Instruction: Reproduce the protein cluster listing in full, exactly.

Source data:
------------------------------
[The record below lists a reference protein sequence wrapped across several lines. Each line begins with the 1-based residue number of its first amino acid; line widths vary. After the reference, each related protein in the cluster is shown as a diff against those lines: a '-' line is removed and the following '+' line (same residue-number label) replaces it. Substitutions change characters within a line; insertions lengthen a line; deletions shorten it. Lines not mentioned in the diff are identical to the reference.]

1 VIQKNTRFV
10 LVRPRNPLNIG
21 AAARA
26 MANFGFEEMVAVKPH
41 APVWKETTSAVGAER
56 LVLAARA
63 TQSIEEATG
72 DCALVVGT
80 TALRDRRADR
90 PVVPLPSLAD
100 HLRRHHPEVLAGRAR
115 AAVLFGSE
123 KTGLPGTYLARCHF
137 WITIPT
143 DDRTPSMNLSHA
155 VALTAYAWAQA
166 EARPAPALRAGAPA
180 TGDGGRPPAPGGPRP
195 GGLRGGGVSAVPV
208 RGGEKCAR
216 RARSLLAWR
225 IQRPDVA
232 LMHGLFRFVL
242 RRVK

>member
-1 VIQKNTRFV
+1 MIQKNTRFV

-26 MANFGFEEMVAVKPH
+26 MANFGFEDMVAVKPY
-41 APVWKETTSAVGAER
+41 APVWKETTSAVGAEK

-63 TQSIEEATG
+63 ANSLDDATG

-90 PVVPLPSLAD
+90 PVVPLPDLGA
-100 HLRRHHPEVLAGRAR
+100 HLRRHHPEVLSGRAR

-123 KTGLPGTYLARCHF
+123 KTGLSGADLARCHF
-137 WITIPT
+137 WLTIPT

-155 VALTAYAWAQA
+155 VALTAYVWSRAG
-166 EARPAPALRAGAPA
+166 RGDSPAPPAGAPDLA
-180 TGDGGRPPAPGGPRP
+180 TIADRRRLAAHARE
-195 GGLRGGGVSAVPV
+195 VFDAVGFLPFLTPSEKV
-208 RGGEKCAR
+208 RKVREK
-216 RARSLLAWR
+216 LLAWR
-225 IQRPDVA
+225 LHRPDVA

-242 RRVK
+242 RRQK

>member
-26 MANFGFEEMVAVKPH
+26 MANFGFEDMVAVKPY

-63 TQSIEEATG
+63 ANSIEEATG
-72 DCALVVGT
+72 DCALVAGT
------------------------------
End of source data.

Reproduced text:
[The record below lists a reference protein sequence wrapped across several lines. Each line begins with the 1-based residue number of its first amino acid; line widths vary. After the reference, each related protein in the cluster is shown as a diff against those lines: a '-' line is removed and the following '+' line (same residue-number label) replaces it. Substitutions change characters within a line; insertions lengthen a line; deletions shorten it. Lines not mentioned in the diff are identical to the reference.]

1 VIQKNTRFV
10 LVRPRNPLNIG
21 AAARA
26 MANFGFEEMVAVKPH
41 APVWKETTSAVGAER
56 LVLAARA
63 TQSIEEATG
72 DCALVVGT
80 TALRDRRADR
90 PVVPLPSLAD
100 HLRRHHPEVLAGRAR
115 AAVLFGSE
123 KTGLPGTYLARCHF
137 WITIPT
143 DDRTPSMNLSHA
155 VALTAYAWAQA
166 EARPAPALRAGAPA
180 TGDGGRPPAPGGPRP
195 GGLRGGGVSAVPV
208 RGGEKCAR
216 RARSLLAWR
225 IQRPDVA
232 LMHGLFRFVL
242 RRVK

>member
-1 VIQKNTRFV
+1 MIQKNTRFV

-26 MANFGFEEMVAVKPH
+26 MANFGFEDMVAVKPY
-41 APVWKETTSAVGAER
+41 APVWKETTSAVGAEK

-63 TQSIEEATG
+63 ANSLDDATG

-90 PVVPLPSLAD
+90 PVVPLPDLGA
-100 HLRRHHPEVLAGRAR
+100 HLRRHHPEVLSGRAR

-123 KTGLPGTYLARCHF
+123 KTGLSGADLARCHF
-137 WITIPT
+137 WLTIPT

-155 VALTAYAWAQA
+155 VALTAYVWSRAG
-166 EARPAPALRAGAPA
+166 RGDSPAPPAGAPDLA
-180 TGDGGRPPAPGGPRP
+180 TIADRRRLAAHARE
-195 GGLRGGGVSAVPV
+195 VFDAVGFLPFLTPSEKV
-208 RGGEKCAR
+208 RKVREK
-216 RARSLLAWR
+216 LLAWR
-225 IQRPDVA
+225 LHRPDVA

-242 RRVK
+242 RRQK

>member
-26 MANFGFEEMVAVKPH
+26 MANFGFEDMVAVKPY

-63 TQSIEEATG
+63 ANSIEEATG
-72 DCALVVGT
+72 DCALVAGT